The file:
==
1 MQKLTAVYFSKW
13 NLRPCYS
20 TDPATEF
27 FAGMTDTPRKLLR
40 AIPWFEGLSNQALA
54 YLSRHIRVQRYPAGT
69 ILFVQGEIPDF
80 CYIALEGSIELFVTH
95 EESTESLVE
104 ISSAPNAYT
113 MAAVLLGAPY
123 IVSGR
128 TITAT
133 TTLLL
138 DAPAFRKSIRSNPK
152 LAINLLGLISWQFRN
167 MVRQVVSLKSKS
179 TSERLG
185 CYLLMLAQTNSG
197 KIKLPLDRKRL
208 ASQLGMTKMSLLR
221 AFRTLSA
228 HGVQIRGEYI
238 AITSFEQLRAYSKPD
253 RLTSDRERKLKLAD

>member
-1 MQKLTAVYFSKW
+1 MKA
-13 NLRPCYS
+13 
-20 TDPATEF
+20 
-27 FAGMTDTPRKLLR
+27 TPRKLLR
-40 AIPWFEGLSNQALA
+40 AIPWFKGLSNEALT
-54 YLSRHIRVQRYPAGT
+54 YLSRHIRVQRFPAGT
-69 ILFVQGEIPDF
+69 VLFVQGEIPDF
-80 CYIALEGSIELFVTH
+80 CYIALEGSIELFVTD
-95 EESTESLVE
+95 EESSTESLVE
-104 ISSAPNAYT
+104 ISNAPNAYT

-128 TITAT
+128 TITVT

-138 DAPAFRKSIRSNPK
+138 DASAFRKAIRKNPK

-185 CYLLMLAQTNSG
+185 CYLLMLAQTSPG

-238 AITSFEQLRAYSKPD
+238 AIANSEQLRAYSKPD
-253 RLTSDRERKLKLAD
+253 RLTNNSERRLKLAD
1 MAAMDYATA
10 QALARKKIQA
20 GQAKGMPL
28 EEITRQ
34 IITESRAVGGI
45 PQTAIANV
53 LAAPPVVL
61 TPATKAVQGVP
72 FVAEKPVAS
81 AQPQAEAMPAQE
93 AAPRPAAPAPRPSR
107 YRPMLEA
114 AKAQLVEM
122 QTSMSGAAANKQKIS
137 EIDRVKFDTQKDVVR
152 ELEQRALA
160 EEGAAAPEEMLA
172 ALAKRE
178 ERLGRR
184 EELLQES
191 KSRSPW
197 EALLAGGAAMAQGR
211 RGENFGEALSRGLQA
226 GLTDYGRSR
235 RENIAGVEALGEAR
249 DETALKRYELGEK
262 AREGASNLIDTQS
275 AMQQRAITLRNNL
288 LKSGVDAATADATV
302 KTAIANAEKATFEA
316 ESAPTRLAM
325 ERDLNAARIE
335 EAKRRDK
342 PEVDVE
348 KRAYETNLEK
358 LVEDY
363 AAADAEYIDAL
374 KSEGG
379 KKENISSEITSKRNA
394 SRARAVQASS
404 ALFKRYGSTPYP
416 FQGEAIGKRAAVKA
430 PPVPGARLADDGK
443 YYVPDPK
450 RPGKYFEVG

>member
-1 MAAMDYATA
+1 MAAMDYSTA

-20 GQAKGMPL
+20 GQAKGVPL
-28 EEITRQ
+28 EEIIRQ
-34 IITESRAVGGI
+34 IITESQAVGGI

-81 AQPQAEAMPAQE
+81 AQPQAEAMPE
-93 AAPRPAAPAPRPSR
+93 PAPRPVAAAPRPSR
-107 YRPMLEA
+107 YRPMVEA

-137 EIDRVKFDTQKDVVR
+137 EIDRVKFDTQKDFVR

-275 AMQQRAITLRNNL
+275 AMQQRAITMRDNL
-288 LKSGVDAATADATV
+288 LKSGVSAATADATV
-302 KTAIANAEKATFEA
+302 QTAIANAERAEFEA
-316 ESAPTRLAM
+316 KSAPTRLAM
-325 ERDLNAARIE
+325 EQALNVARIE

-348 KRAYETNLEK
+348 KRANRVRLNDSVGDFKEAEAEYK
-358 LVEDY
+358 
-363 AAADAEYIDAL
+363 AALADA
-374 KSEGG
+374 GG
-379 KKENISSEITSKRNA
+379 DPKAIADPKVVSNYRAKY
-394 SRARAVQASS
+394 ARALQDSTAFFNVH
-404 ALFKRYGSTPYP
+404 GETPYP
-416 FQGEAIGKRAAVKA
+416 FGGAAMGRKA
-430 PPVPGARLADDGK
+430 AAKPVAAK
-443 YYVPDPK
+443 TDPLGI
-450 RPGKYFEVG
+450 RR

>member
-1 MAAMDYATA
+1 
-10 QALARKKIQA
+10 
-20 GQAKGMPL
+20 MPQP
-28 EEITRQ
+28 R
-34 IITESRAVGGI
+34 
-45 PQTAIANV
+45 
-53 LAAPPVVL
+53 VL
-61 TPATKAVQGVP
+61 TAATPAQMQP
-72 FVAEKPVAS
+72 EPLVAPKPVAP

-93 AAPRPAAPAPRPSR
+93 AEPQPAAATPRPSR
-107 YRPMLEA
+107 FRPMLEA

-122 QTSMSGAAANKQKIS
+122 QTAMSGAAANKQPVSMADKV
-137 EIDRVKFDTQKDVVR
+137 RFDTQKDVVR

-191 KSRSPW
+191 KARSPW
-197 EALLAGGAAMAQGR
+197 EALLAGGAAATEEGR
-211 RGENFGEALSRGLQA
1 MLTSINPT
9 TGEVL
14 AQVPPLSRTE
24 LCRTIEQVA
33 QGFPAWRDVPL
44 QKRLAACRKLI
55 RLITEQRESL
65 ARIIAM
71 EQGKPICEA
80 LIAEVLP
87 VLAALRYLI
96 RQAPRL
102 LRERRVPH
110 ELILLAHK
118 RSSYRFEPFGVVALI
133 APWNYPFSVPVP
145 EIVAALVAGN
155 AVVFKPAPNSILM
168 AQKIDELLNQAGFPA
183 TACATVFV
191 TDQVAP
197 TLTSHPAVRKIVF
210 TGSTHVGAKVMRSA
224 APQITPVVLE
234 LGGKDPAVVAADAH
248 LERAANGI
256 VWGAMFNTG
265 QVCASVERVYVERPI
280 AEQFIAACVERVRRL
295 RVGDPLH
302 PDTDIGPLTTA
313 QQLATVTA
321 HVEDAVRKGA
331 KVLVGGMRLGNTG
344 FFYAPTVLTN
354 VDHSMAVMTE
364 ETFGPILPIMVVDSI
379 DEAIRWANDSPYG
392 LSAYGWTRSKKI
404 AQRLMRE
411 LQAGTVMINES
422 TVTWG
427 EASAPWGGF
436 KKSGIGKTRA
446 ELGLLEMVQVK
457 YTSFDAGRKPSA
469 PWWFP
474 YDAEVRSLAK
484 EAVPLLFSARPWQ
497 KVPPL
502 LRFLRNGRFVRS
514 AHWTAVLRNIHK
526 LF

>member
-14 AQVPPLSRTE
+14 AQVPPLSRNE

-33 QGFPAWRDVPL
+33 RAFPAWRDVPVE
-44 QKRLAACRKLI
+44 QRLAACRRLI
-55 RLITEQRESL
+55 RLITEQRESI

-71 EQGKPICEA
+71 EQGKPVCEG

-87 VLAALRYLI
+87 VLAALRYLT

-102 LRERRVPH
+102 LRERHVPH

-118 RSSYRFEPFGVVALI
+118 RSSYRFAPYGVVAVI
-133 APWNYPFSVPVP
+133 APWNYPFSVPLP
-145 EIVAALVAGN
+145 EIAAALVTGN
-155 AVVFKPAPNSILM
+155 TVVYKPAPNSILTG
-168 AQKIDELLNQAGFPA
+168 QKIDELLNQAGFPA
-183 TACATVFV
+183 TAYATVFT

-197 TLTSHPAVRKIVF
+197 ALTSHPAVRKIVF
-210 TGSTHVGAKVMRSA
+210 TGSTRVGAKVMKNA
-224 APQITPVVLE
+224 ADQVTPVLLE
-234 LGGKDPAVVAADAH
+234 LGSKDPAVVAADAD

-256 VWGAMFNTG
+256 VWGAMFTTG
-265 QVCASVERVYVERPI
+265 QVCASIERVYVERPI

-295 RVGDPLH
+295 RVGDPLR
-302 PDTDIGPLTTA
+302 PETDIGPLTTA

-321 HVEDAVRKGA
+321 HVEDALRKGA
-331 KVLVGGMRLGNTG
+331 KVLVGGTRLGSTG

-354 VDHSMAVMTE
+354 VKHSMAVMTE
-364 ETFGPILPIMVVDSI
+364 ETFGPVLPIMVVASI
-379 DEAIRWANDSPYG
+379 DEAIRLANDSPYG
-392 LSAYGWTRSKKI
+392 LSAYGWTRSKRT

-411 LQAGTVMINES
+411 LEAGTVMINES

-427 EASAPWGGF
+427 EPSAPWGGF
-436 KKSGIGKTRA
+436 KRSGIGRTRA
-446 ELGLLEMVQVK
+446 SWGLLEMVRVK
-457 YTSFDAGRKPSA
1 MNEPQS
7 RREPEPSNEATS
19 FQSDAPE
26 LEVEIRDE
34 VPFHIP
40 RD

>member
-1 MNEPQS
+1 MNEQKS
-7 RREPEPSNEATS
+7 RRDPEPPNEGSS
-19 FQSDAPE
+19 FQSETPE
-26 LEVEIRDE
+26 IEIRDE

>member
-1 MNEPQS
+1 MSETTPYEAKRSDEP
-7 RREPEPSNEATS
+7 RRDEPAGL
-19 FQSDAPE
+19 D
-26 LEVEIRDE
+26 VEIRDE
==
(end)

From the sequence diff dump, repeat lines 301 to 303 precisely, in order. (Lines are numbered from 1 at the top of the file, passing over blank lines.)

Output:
7 RREPEPSNEATS
19 FQSDAPE
26 LEVEIRDE